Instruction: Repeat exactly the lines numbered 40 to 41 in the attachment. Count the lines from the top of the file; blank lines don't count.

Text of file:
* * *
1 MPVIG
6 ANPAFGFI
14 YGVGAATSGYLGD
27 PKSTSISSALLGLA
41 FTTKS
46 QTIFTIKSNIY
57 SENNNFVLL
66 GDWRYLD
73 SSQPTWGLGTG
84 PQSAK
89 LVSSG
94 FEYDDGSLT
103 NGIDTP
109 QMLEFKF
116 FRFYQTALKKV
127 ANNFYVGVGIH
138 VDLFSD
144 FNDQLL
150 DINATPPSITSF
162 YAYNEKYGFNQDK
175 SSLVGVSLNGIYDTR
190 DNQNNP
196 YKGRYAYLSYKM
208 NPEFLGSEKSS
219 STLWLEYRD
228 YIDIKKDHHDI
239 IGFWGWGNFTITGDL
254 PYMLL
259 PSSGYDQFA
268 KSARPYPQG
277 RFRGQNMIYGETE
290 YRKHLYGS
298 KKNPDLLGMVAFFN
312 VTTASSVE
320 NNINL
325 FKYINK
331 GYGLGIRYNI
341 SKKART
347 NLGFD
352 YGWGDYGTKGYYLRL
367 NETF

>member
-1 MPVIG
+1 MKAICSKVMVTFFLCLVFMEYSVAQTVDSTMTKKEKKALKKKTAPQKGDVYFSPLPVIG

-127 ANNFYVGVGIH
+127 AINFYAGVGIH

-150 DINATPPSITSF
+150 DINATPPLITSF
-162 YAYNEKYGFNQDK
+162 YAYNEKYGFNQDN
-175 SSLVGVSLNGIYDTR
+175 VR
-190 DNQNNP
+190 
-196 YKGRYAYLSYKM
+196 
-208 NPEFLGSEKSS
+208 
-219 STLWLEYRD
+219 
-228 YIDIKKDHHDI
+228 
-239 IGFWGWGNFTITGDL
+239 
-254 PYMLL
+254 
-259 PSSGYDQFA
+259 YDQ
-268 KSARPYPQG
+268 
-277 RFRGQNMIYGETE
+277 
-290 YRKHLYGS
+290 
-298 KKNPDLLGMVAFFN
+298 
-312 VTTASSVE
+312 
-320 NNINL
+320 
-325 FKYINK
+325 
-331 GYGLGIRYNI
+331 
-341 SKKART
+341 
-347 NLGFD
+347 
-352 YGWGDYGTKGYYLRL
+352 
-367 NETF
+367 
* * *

352 YGWGDYGTKGYYLRL
367 NETF